10/17/2014 12:23 pm ET Updated Dec 17, 2014

An Open Letter to John Grisham About Child Pornography

I must admit that I was horrified to learn that John Grisham, a noted lawyer and novelist, had made this comment about child porn:

"We have prisons now filled with guys my age, 60-year-old white men, in prison, who've never harmed anybody (and) would never touch a child," Grisham said during a conversation about high U.S. prison rates. "But they got online one night and started surfing around, probably had too much to drink or whatever, and pushed the wrong buttons and went too far and got into child porn...."

I have always respected Mr. Grisham and his work, and now, even though he has retracted his statements, the harm is done.

Mr. Grisham, in an obtuse sort of way, was trying to support some unnamed "friend" who he claims got caught up in a sting operation. However, what he is missing -- and what all those who think looking at or watching child porn is not a crime are missing -- is the children who are victimized and stigmatized by this awful trade.

Children as young as 3 and 4 are often shown as sex objects in child porn and even those who are older do not often have the "choice" or the capability to make a "choice" to be involved. This is a clear and simple form of predation.

When recently, Variety published the exposé that many famous stars had been scandalized by private nude pictures of them being posted online, the uproar was immediate, and rightfully so. This was an invasion of their right to privacy. But who can speak up for these children who, in almost all cases, are victims not just of invasion of privacy but of outright predation, and often worse forms of sexual deviance? Jennifer Lawrence has taken a strong position about the leak of her photos and I applaud her for doing so... but would she also be willing to speak out about the children victimized by a similar release of pictures of them nude and in horribly compromising situations? I invite Ms. Lawrence to join me in speaking out about this larger problem because her voice will be heard by a greater audience than mine alone.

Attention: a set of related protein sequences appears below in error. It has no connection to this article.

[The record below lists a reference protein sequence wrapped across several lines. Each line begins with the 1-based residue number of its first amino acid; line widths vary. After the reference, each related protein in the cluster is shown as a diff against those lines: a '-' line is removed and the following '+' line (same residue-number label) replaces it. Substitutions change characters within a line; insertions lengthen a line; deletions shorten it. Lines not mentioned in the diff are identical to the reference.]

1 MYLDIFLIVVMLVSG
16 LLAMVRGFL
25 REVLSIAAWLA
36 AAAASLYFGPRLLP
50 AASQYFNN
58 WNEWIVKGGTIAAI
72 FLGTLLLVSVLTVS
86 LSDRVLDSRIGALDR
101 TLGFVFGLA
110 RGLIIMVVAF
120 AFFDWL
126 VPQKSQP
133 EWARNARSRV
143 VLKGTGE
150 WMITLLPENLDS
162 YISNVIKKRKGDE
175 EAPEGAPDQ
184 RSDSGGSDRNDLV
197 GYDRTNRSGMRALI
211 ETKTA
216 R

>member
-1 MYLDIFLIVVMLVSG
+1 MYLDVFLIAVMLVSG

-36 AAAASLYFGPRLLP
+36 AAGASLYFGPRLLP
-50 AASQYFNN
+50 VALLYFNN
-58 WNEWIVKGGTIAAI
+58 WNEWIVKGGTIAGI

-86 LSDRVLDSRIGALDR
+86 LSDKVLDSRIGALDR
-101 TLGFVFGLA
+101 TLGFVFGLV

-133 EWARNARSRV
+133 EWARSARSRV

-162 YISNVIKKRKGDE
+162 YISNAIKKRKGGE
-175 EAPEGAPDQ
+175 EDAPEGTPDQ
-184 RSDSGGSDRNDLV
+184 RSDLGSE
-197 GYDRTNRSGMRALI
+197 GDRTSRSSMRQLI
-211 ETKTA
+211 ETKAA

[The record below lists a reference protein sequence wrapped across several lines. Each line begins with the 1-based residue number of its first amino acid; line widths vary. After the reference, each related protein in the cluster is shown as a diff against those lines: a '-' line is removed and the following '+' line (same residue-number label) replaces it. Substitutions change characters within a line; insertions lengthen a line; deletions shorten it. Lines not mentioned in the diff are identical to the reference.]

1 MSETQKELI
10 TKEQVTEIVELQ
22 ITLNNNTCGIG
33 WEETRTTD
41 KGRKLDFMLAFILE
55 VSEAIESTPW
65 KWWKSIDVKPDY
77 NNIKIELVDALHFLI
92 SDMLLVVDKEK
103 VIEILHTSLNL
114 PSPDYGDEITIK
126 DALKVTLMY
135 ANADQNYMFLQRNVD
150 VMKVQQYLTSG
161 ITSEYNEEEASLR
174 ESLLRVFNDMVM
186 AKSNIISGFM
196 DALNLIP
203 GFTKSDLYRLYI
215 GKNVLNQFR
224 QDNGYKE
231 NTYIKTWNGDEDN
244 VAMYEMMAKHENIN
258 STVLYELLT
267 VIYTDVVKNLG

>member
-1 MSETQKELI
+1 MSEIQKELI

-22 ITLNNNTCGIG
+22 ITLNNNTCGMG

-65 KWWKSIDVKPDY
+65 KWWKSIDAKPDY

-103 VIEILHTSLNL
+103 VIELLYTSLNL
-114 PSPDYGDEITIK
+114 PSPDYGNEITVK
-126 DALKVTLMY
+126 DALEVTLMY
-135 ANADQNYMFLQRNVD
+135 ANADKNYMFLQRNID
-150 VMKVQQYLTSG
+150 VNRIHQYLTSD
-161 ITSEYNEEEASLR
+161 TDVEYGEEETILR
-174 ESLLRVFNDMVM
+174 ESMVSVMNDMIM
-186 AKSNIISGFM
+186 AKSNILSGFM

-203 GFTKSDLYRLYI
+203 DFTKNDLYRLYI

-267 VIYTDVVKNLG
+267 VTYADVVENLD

The children victimized by child porn have no voice, and Mr. Grisham should be ashamed of himself because the "crime" may not be, in his eyes, just looking at this material... but as a lawyer he knows that the real crime is the material itself and that those who "look at it" create the market for such material. In the end, the children suffer much more than the porn viewers who might end up in jail.

At World of Children Award we have a song written for us by a young man who had been traumatized as a youth. The words of that song go like this, "Are you listening? Can you hear children's voices ringing in your ear? Can you hear them when they're crying in the quiet of the night?"

Mr. Grisham, please open your ears and listen. I know you will hear the children crying at the same time as these "poor innocent men" you speak of are laughing and cavorting around.